March 2021 – Drew University thrilled about 200 local middle school students with a virtual Model UN Conference.
The students, selected by the Northern N.J. Gifted and Talented Student Consortium, participated in the ninth annual conference, typically held on Drew’s campus, in a three-hour virtual event.
The conference opened with remarks from Jinee Lokaneeta, chair and professor of political science and international relations, Patrick McGuinn, professor of political science and education, and Carlos Yordán, associate professor of political science and international relations. The participants also watched a short video highlighting Drew’s political science and UN-based opportunities.
Using Zoom breakout rooms, students were then split into groups—four “assemblies,” each with three “committees.” Each group was led by a Drew student volunteer.
“The Model UN Conference is a great opportunity for the Drew student volunteers to gain leadership experience and get the chance to share the knowledge they’ve learned in classes, campus programs, and clubs,” said McGuinn, who coordinates the event.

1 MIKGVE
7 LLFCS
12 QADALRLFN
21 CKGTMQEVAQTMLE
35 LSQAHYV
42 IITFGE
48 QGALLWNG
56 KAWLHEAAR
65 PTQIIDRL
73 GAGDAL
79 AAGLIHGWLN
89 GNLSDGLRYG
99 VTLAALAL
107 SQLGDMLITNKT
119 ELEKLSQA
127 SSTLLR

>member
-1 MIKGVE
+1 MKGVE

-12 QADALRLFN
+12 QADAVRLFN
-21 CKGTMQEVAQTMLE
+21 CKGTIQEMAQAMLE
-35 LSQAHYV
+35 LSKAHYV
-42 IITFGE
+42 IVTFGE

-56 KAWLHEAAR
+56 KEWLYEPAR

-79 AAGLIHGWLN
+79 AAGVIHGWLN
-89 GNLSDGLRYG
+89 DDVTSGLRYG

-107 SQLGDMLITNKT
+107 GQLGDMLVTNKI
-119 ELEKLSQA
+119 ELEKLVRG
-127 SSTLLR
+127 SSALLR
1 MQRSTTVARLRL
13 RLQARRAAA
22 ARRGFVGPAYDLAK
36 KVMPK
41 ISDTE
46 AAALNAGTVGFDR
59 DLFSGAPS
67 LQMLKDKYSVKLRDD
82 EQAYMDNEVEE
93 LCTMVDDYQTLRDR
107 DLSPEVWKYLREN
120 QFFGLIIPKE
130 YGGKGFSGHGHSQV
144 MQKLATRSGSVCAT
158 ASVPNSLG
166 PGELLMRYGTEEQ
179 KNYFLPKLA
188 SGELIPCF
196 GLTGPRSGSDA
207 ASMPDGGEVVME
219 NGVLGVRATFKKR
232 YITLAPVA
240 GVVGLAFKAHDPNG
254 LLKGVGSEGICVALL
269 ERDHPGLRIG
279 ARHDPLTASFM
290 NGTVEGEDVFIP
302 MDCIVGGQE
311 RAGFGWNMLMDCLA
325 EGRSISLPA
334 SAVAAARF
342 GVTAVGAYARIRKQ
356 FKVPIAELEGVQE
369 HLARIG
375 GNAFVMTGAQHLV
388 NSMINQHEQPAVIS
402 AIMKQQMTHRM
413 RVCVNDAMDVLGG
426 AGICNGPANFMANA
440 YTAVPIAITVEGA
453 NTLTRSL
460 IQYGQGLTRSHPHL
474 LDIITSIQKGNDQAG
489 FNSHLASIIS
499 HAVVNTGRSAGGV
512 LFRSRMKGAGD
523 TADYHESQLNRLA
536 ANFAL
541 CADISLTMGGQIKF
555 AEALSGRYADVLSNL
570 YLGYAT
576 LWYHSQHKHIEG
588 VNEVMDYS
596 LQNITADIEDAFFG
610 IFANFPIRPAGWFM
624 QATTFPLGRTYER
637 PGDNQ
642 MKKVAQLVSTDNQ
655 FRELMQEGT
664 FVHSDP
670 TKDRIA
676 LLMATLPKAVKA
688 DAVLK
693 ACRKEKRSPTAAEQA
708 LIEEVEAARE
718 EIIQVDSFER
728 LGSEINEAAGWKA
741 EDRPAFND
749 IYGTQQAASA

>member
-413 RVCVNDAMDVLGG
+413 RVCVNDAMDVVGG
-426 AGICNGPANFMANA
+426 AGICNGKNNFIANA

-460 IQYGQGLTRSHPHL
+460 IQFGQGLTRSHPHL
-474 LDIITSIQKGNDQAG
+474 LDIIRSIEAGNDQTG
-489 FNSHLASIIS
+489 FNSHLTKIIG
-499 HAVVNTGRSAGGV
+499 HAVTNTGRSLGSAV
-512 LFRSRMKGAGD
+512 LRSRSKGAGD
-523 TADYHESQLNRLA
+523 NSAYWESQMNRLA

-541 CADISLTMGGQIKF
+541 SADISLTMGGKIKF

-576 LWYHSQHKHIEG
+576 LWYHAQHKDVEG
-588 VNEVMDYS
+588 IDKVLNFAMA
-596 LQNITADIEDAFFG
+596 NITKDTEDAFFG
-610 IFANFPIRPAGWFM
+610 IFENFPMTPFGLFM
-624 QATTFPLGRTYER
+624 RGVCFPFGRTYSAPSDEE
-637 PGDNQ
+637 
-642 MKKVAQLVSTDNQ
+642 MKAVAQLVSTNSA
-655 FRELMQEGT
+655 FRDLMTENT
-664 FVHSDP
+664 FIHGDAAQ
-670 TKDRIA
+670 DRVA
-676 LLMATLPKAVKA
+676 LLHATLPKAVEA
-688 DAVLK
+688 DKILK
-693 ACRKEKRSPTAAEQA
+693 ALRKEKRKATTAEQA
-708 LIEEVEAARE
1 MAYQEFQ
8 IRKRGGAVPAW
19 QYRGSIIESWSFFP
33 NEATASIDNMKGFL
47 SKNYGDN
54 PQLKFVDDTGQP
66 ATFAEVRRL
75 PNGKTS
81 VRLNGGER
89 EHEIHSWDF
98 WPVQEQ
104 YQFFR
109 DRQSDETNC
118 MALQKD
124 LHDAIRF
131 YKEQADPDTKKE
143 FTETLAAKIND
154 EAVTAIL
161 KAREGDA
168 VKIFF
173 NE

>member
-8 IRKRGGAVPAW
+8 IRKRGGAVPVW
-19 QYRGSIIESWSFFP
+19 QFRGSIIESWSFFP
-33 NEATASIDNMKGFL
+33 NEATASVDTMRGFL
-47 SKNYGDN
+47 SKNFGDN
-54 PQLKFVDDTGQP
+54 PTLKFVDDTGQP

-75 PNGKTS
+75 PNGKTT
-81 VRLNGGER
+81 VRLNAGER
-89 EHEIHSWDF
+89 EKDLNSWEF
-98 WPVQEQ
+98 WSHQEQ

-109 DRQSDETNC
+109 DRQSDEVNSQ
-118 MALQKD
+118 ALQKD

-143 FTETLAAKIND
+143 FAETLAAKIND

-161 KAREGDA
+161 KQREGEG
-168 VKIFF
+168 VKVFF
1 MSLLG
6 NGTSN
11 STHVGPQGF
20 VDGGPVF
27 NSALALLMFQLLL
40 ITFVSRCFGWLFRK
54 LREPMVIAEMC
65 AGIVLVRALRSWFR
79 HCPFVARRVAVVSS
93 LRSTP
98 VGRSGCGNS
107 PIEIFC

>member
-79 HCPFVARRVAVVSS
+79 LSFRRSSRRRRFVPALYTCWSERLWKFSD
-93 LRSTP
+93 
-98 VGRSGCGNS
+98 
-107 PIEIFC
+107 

“Many of the Drew volunteers participated in the Model UN as middle school or high school students themselves.”
Prior to the event, the middle schoolers studied an assigned country and topic. This year, the topics were three of the UN’s Sustainable Development Goals (SDG): good health and wellbeing; clean water and sanitation; and reduced inequalities.
Students prepared position papers on their country’s perspectives on the given topic and how they felt the UN should respond.
“My favorite part of today’s activity was discussing and negotiating with the other countries,” said Katherine Williams, an 8th grader who represented Poland. “I really appreciate this opportunity!”
"I got to expand my researching, debating, and speaking skills all in this one event."
“I adored obtaining more information pertaining to the precise terminology that must be utilized,” said Sarah Carroll, who represented Afghanistan.
“My favorite part about Model UN was debating possible solutions to [the reduced inequalities topic],” added 8th-grade student Sean Curnow, representing Cuba. “I got to expand my researching, debating, and speaking skills all in this one event. It takes a lot of work to get information on one UN SDG for one country, let along 17 SDGs for 193 countries!”
In all, the event was an immersive experience for Drew students and an engaging learning opportunity for some of New Jersey’s finest young scholars, who came away with an impressive view of Drew.
“I have been pondering a career in … international affairs/politics,” said Carroll, also an 8th grader. “It was a pleasure to acquaint myself with the opportunities Drew could [provide], especially while remaining close to home!”
This story was written by Morgan Alley C’22.
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